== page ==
SWF: Are you all about the pen and paper or more of computer type of writer?WENDY: I am a write a poem on the back of an envelope kind of writer. I can’t write on the computer. I like the feel of writing with a pen, and once the poem is done is does go into a file on the computer, but the original goes in a file called Draft poems, which will eventually end up in Special Collections at the University of Victoria, which collects my work.SWF: Is being a poet of the skies and the road a different experience from being a poet that stands still?WENDY: Yes. When I was sitting beside people on a WestJet flight, hearing their stories and writing a poem, the sense of connection was very strong. Or when I would jump out of my PT Cruiser and read a poem to strangers and give them a book, the sense of connection was very palpable. Of course, this lead to Random Acts of Poetry, a Canada wide event that lasted 7 years and involved hundreds of poets across Canada( one year it was in the UK). Now, I write poems for strangers in libraries during Poetry Month, and I love that. Anything that is one to one and involves connecting with people, I love that. In this era of the I-Pad, the Smart Phone, the lack of real connection is disheartening to me. I want to change that. I hope to be able to write poems for people during SpringWorks, because it is always a time of delight.

Get Tickets to On the Spine of the World Here
Book Your Seat to Poetry By Wendy Here
Or by Telephone 1-800-518-2819 ext. 3


Poetry By Gay Allison
Sunday, May 11 – 2:00 pm @ Gallery Stratford (FREE reading)

Enjoy an hour long reading of the poetry of Gay Allison as part of SpringWorks’ Poetry Series.A Bit About Gay
Gay Allison is a poet, editor & former English teacher who was born in Saskatchewan. She was Fiction Editor of the Canadian Forum & Poetry Editor of Waves, and one of the Founding Editors of Fireweed, a feminist literary journal. Her book, The Unravelling, was nominated for the Pat Lowther Award, and Life:Still won the Ontario Teachers Federation Award. She has received two Tyrone Guthrie Awards, the last was for a Poetry Project she is working on.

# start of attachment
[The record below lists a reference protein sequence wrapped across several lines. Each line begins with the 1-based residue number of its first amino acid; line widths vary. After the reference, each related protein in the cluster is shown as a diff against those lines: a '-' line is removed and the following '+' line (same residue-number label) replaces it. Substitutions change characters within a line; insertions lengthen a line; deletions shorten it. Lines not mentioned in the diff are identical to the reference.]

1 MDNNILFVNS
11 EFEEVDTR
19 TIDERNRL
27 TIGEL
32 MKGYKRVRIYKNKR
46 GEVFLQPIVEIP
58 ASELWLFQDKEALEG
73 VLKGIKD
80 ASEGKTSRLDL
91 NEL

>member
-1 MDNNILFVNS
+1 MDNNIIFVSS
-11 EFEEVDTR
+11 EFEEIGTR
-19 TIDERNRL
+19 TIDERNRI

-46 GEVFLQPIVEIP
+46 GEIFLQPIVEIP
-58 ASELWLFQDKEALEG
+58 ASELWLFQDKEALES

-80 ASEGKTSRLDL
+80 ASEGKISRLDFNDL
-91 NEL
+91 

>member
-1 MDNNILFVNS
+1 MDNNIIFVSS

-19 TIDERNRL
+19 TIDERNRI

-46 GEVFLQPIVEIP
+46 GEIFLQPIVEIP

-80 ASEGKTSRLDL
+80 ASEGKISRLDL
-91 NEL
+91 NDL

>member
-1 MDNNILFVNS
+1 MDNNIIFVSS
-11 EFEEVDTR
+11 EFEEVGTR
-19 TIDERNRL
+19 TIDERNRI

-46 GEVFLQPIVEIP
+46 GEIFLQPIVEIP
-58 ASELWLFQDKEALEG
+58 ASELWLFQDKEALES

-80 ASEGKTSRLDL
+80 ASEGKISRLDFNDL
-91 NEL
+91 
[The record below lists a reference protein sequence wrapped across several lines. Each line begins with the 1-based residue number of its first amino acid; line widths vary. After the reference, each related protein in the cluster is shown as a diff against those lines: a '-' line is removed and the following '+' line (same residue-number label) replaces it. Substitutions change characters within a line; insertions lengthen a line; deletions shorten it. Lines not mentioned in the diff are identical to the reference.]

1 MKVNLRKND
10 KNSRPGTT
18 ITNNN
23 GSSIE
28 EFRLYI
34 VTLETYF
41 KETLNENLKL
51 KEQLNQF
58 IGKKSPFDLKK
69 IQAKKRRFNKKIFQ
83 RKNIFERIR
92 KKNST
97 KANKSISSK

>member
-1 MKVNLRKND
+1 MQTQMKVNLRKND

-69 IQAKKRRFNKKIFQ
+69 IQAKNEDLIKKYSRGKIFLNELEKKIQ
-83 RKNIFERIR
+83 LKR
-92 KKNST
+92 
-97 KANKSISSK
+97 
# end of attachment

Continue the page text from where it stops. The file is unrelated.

Book Your Seat to Poetry By Gay Allison Here
Or By Telephone: 1-800-518-2819 ext.3


Poetry By Charles Mountford
Saturday, May 17 – 2:00 pm @ Gallery Stratford (FREE reading)

Enjoy an hour long reading of the poetry of Charles Mountford as part of SpringWorks’ Poetry Series. Part memoir, part humour and part poetry. It has been said of Charles Mountford’s work that “You could make an afternoon program on the CBC out of these pieces.”A Bit About Charles
Charles has written three published books of short pieces that explore situations that are funny, touching and sad. Mountford has twice been shortlisted for the Bridport U.K. Prize, in 2008 and 2010 and has won First Prize in the Alberta Poetry Contest. His latest book, The Thing On The Comb, was developed with the assistance of a Writers’ Reserve Grant from the Ontario Arts Council. He has been presenting his work to audiences across Canada for the last ten years with the support of the League of Canadian Poets, The Writers’ Union of Canada and the Playwrights Guild of Canada.
Book Your Seat to Poetry By Charles Mountford Here
Or By Telephone: 1-800-518-2819 ext. 3


SpringWorks now has charitable status and can issue tax receipts! All levels of sponsorship are appreciated. Check out our website for how you can donate today!


Let’s get SpringWorks 2014 trending on Twitter!

From technicians to Front of House, SpringWorks can always handle more Volunteers! For more information or to volunteer, check out our website.